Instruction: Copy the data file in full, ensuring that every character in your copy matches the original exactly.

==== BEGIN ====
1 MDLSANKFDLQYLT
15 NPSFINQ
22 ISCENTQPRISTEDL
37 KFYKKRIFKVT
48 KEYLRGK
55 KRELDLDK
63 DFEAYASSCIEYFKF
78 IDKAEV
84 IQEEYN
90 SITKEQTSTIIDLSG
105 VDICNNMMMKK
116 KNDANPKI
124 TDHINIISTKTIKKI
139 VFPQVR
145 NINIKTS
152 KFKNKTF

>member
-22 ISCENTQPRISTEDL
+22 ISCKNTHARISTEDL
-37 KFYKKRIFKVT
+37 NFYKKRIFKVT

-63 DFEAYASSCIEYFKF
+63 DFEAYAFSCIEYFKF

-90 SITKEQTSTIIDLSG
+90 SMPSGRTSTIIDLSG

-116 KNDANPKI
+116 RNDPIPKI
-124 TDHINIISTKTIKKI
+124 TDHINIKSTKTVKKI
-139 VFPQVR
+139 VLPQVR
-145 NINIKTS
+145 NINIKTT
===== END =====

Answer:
1 MDLSANKFDLQYLT
15 NPSFINQ
22 ISCENTQPRISTEDL
37 KFYKKRIFKVT
48 KEYLRGK
55 KRELDLDK
63 DFEAYASSCIEYFKF
78 IDKAEV
84 IQEEYN
90 SITKEQTSTIIDLSG
105 VDICNNMMMKK
116 KNDANPKI
124 TDHINIISTKTIKKI
139 VFPQVR
145 NINIKTS
152 KFKNKTF

>member
-22 ISCENTQPRISTEDL
+22 ISCKNTHARISTEDL
-37 KFYKKRIFKVT
+37 NFYKKRIFKVT

-63 DFEAYASSCIEYFKF
+63 DFEAYAFSCIEYFKF

-90 SITKEQTSTIIDLSG
+90 SMPSGRTSTIIDLSG

-116 KNDANPKI
+116 RNDPIPKI
-124 TDHINIISTKTIKKI
+124 TDHINIKSTKTVKKI
-139 VFPQVR
+139 VLPQVR
-145 NINIKTS
+145 NINIKTT